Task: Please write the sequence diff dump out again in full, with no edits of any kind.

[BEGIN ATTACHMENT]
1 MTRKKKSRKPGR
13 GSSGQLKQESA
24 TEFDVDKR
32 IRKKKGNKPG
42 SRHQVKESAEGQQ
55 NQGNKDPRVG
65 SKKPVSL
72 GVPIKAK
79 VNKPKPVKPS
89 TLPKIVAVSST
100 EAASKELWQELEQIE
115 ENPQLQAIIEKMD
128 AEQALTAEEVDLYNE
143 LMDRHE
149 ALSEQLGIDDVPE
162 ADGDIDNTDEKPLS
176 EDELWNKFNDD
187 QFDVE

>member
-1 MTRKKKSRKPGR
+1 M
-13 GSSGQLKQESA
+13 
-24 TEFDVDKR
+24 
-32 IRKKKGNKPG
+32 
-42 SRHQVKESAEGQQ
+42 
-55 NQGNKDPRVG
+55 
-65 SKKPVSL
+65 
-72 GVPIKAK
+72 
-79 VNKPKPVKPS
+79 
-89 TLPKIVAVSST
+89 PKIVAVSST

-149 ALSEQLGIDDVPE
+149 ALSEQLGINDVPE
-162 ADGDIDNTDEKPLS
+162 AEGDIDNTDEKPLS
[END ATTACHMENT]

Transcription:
1 MTRKKKSRKPGR
13 GSSGQLKQESA
24 TEFDVDKR
32 IRKKKGNKPG
42 SRHQVKESAEGQQ
55 NQGNKDPRVG
65 SKKPVSL
72 GVPIKAK
79 VNKPKPVKPS
89 TLPKIVAVSST
100 EAASKELWQELEQIE
115 ENPQLQAIIEKMD
128 AEQALTAEEVDLYNE
143 LMDRHE
149 ALSEQLGIDDVPE
162 ADGDIDNTDEKPLS
176 EDELWNKFNDD
187 QFDVE

>member
-1 MTRKKKSRKPGR
+1 M
-13 GSSGQLKQESA
+13 
-24 TEFDVDKR
+24 
-32 IRKKKGNKPG
+32 
-42 SRHQVKESAEGQQ
+42 
-55 NQGNKDPRVG
+55 
-65 SKKPVSL
+65 
-72 GVPIKAK
+72 
-79 VNKPKPVKPS
+79 
-89 TLPKIVAVSST
+89 PKIVAVSST

-149 ALSEQLGIDDVPE
+149 ALSEQLGINDVPE
-162 ADGDIDNTDEKPLS
+162 AEGDIDNTDEKPLS